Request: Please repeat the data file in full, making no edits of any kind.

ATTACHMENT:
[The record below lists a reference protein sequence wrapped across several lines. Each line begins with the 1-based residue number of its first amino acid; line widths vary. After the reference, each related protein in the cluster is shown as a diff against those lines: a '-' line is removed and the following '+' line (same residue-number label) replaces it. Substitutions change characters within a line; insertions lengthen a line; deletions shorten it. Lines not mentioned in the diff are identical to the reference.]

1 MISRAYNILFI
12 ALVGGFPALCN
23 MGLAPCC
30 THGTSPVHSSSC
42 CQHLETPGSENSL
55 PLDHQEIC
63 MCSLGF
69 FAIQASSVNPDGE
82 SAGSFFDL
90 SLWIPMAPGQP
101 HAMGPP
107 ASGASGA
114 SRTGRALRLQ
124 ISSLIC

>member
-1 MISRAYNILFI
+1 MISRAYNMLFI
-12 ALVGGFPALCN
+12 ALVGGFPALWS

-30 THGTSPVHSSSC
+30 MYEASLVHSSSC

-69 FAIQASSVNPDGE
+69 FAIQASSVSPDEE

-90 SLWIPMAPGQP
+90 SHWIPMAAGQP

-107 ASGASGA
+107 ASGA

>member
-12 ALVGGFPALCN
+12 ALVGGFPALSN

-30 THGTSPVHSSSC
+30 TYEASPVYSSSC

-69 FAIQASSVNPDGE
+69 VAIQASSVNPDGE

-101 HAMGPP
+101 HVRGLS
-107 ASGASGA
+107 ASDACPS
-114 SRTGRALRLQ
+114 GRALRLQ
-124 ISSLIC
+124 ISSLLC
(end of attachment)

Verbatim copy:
[The record below lists a reference protein sequence wrapped across several lines. Each line begins with the 1-based residue number of its first amino acid; line widths vary. After the reference, each related protein in the cluster is shown as a diff against those lines: a '-' line is removed and the following '+' line (same residue-number label) replaces it. Substitutions change characters within a line; insertions lengthen a line; deletions shorten it. Lines not mentioned in the diff are identical to the reference.]

1 MISRAYNILFI
12 ALVGGFPALCN
23 MGLAPCC
30 THGTSPVHSSSC
42 CQHLETPGSENSL
55 PLDHQEIC
63 MCSLGF
69 FAIQASSVNPDGE
82 SAGSFFDL
90 SLWIPMAPGQP
101 HAMGPP
107 ASGASGA
114 SRTGRALRLQ
124 ISSLIC

>member
-1 MISRAYNILFI
+1 MISRAYNMLFI
-12 ALVGGFPALCN
+12 ALVGGFPALWS

-30 THGTSPVHSSSC
+30 MYEASLVHSSSC

-69 FAIQASSVNPDGE
+69 FAIQASSVSPDEE

-90 SLWIPMAPGQP
+90 SHWIPMAAGQP

-107 ASGASGA
+107 ASGA

>member
-12 ALVGGFPALCN
+12 ALVGGFPALSN

-30 THGTSPVHSSSC
+30 TYEASPVYSSSC

-69 FAIQASSVNPDGE
+69 VAIQASSVNPDGE

-101 HAMGPP
+101 HVRGLS
-107 ASGASGA
+107 ASDACPS
-114 SRTGRALRLQ
+114 GRALRLQ
-124 ISSLIC
+124 ISSLLC